Again, you're basing your decision on one test by one group using one instrument in one scenario, and judged by only a handful of listeners. In this craft, where multiple instruments and sound sources are common, that's hardly enough data to base a decision on, unless of course, the only instrument you ever plan to record is a grand piano.

    The key is to get a preamp that will sound best under as many different kinds of circumstances and applications as possible - vocals, acoustic guitar, drums, amps, trumpets, flutes, etc.; and using dynamics, condensers and ribbons. And, finding one that will record your sources in the best quality with the least amount of negatives, which will allow your tracks to maintain quality, clarity and definition, when track counts start to rise on a project. Again, I don't believe you can take just one instrument and one performance - of and to itself only - as a deal-breaking decision maker. Your style and workflow, the way you record and mix, the style of music you work in, all of these things play a big part in determining what gear will work and sound best for you. The testers can't predict what any of those things are going to be like for you.

    The mics you use will make a huge difference, too. Sometimes, an SM58 is a perfect choice, where other times, perhaps a Ribbon, still other applications where something like a 414, or a U87, or Mojave would be better choices.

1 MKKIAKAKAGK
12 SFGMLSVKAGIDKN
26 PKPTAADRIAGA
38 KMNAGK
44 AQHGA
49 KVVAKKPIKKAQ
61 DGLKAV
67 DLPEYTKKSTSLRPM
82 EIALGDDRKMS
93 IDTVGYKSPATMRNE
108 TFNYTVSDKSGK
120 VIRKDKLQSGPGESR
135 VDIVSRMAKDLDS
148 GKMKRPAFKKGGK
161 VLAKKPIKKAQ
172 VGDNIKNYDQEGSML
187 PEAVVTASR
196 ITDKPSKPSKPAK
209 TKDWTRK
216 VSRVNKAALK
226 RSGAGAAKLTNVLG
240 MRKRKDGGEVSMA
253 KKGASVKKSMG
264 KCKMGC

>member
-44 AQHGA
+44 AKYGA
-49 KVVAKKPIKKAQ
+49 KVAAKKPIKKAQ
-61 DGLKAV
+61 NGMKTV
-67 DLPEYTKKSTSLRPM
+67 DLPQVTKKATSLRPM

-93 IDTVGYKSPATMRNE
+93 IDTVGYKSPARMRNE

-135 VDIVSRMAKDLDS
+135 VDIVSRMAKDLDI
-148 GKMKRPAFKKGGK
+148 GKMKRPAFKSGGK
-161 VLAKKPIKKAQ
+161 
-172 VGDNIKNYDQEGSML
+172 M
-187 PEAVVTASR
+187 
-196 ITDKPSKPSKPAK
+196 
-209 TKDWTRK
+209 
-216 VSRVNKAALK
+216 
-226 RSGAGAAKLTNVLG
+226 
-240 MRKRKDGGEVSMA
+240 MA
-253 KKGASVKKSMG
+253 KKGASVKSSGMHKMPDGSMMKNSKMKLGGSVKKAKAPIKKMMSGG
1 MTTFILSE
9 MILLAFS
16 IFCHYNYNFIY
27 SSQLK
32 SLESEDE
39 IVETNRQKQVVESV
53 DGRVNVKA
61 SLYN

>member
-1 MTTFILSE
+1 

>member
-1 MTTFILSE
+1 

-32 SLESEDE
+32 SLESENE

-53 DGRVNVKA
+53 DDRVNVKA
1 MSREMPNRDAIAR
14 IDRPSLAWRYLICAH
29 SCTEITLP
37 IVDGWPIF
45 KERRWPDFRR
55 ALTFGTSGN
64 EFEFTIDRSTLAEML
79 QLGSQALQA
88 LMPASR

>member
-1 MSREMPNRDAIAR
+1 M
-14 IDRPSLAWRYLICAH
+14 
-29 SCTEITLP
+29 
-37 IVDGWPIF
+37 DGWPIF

Finally, cost wasn't a determining factor in your original query; you didn't ask that we present our preferences on which pre sounded the best "for the money".
    You asked that we listen and choose the model(s) that we thought sounded best, period.

    I did my best to do that. It's not my fault that the ones I heard as sounding the best to me - in with these very specific set of circumstances - turned out to be the most expensive. LOL ;)

    IMHO of course.
  5. Kurt Foster

    Kurt Foster Distinguished Member

    ... disclaimer: i like good pre amps /gear. i also know decent /successful recordings can be accomplished with budget pres and gear ..... i've done it. i've recorded records with a Mackie SR24 and ADAT's. there's a lot of stuff being released by indies recorded on very modest systems.

    how something sounds /is recorded, can change from hour to hour, day to day due to atmospheric conditions like temperature, humidity and air pressure. these factor alone could be responsible for substantial perceived differences.